If your company has financial obligations, such as payments to an insurance company, you can obtain a letter of credit, which essentially states your intention to pay the debt. But while the lure of using LOCs can be tempting, the advantages they bring do not come without risk. Daniel R. Slezak, vice president with ECBM Insurance Brokers and Consultants, says using LOCs will reduce a company’s borrowing capacity with its bank, which can leave business owners with their hands tied if an opportunity for growth comes along. “If your business has shown a need to borrow money as a catalyst…
Saturday, 25 September 2010 20:00

The Maguire file

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Born: PhiladelphiaEducation: B.S. in finance, St. Joseph’s University, MBA, University of Notre DamePersonal: Maguire is an accomplished triathlete who has competed in the Ironman Triathlon in Hawaii twice — 2003 and 2006.What is the best business lesson you’ve learned?Embrace change. Just when you think everything is fine, you’re in trouble.What traits or skills are essential for a business leader?There are really five key ones: Be open-minded, be disciplined, always have a vision, be motivated and have humility. Never think you know everything.What universal truth have you learned about leadership?Actions do speak louder than words. And remember that you can enjoy…
When a company sets up a 401(k) plan or pension plan for its employees, the focus is on the benefit it provides to employees, and executives are not always aware of the added personal liability that they are incurring. The Employee Retirement Income Security Act of 1974 (ERISA) formalized and increased the potential personal liabilities of fiduciaries, says Charles Bernier, president of ECBM Insurance Brokers and Consultants, and anyone administering a plan can be at personal risk. “According to a 2008 Supreme Court ruling, plan fiduciaries can be held personally liable for any losses if they breach their responsibilities,” Bernier…
Thursday, 26 August 2010 20:00

The Mashner file

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Born: Marinette, Wis.Education: Undergraduate and master’s degrees in accounting, Penn StateWhat is the best business lesson you’ve learned?You’re going to make mistakes. If you don’t make any mistakes, you’re probably not trying enough different things.What traits or skills are essential for a business leader?You have to be willing to let others take a chance. The higher up you go, the fewer details you should be involved in. So you might be used to doing something yourself, but sooner or later, you have to let others take the chance.What is your definition of success?Are you happy in what you’re doing and…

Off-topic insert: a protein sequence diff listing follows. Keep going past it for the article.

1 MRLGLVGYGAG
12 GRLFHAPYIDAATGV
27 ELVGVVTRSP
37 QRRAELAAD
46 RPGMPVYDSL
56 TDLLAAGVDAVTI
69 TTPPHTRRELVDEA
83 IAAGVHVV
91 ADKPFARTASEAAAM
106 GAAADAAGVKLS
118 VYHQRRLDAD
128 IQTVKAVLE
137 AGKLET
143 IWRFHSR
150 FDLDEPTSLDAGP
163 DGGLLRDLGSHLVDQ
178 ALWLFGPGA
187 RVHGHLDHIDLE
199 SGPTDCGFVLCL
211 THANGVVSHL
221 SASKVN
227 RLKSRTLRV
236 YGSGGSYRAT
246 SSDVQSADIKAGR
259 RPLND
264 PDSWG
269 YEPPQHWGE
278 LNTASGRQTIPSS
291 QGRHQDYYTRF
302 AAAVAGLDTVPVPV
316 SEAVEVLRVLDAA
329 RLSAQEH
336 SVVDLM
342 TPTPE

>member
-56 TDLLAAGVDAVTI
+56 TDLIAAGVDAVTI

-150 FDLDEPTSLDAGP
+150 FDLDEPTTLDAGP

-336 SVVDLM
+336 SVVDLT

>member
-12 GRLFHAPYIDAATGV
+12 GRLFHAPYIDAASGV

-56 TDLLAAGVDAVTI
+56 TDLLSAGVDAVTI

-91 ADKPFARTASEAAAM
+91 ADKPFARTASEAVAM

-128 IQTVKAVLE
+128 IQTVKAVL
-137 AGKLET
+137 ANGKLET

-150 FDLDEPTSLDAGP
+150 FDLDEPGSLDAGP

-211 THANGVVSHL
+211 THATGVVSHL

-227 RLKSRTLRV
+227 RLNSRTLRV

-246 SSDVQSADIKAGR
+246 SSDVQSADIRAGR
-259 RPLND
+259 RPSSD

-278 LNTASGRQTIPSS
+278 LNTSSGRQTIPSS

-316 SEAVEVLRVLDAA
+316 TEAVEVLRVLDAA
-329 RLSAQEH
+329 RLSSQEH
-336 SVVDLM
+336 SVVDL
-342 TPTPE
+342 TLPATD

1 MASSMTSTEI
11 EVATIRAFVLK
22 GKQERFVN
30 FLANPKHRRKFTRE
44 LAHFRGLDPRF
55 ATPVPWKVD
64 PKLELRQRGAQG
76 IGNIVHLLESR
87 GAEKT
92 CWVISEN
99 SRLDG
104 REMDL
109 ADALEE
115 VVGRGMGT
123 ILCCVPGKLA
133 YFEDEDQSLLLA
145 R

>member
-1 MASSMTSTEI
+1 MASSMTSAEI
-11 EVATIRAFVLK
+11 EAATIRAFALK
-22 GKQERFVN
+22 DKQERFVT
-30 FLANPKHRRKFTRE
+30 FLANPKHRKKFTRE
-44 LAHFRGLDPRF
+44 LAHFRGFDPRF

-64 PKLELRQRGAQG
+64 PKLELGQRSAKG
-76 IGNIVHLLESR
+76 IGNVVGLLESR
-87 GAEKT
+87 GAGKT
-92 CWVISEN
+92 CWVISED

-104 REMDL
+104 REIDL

Monday, 26 July 2010 20:00

Manufacturing remains in flux, but growing

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By the time financial markets around the globe started to tumble in October 2008, much of the manufacturing industry was already deep in a recession that had stretched across the better part of a decade. Millions of workers had been sent home, their labor and their experience no longer needed because of more efficient machines and the rise of globalization. Thousands of factories had been shuttered. Whole companies just disappeared. None of it was coming back. It was all gone for good. Manufacturing was not, of course, the only industry hit hard prior to the start of the larger recession.…
What might seem like the perfect acquisition opportunity may, in fact, create risks that threaten business viability. Christopher Meshginpoosh, CPA, director of the Audit & Accounting group at Kreischer Miller, says that the development and execution of an M&A strategy must be based on careful consideration of the buyer’s business strategy, the pros and cons of both M&A and organic growth options, as well as common pitfalls in M&A efforts. “The harsh reality is that the vast majority of mergers and acquisitions destroy value, rather than create it,” he says. “Deal-making is addictive and, far too often, buyers jump into…
Wednesday, 07 July 2010 09:56

Leadership succession with strategy

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This business truth will not shock you: Things change. Constantly. But while many organizations have change management plans in place for everything from an acquisition to laying off employees, handling a leadership change often puts companies into a tailspin. For small and midmarket organizations, the leader is often the person who drove the company to its highest levels of success. At larger organizations that leader is usually the one who sets the tone. Either way, when that person steps down, employees and clients get nervous. So it was likely that the board at Kennedy Health System had to hold its…